Hip Injury Physical Therapy
ActiveCare Physical Therapy Midtown NYC
The hip joint is a large and stable weight-bearing joint. The hip joint consists of the femur and its connection into the pelvis at the acetabulum. It is a deep ball in socket joint. The hip joint tolerates tremendous forces during the gait cycle as body weight is transferred side to side as each leg is planted on the ground to progress the body forward.
Injuries to the hip joint involve labral tears, arthritis or traumatic events. The hip is more often found in a flexed position (bent to a 90 degree angle) secondary to the prolonged sitting position required in many occupations. This can lead to tightness of the anterior structures which keep the hip in a flexed position. When this occurs, the femoral head (ball) sits further back in the acetabulum (hip socket).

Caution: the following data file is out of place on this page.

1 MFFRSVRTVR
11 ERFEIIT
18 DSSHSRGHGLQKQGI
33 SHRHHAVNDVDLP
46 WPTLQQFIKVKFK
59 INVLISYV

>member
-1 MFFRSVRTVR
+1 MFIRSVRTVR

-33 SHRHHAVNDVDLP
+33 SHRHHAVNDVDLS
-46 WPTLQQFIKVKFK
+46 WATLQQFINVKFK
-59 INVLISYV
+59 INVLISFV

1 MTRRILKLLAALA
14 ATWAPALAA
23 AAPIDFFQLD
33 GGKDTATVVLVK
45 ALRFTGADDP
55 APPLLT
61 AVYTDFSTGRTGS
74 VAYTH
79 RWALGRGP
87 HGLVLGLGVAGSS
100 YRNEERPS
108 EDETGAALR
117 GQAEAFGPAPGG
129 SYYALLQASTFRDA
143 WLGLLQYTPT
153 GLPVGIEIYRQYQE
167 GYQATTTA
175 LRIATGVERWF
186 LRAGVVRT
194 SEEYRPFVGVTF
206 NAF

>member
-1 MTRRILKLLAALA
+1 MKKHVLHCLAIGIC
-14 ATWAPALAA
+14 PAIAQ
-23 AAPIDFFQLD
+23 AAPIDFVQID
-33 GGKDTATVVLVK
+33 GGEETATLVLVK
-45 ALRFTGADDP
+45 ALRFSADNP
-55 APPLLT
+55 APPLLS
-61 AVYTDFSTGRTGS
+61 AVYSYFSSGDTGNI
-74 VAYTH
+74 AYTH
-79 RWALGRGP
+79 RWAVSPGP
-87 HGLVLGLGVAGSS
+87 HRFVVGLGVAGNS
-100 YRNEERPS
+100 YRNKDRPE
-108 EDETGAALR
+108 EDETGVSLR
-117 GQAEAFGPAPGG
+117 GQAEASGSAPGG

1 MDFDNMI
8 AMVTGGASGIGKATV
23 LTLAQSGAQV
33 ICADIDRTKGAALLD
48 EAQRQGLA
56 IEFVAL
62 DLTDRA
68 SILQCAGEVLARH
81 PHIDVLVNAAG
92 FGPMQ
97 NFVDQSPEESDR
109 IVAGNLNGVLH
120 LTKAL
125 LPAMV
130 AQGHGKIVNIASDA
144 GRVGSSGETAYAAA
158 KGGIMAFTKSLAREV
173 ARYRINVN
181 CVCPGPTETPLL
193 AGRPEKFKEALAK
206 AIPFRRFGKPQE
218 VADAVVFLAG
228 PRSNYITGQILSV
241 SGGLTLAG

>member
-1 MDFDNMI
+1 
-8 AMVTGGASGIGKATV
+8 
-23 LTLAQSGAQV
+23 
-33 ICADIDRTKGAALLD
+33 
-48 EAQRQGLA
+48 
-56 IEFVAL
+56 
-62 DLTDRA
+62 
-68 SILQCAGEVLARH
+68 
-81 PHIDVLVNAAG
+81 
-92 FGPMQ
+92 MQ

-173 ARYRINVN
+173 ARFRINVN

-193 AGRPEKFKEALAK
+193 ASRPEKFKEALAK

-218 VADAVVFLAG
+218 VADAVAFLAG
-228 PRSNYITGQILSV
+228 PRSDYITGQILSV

The technique demonstrated is a hip internal rotation joint mobilization in supine. The function of this is to increase the rotatory component for more appropriate weight bearing on the joint surfaces in standing, walking and crossing the legs.
- The patient is side lying on her back.
- The therapist stands to the side of the affected hip and bends the hip and knee to 90 degrees.
- The hand closer to the head stabilizes the outside of the knee, the hand closer to the foot grasps the lower leg.
- The hip is internally rotated using the lower leg as its lever arm.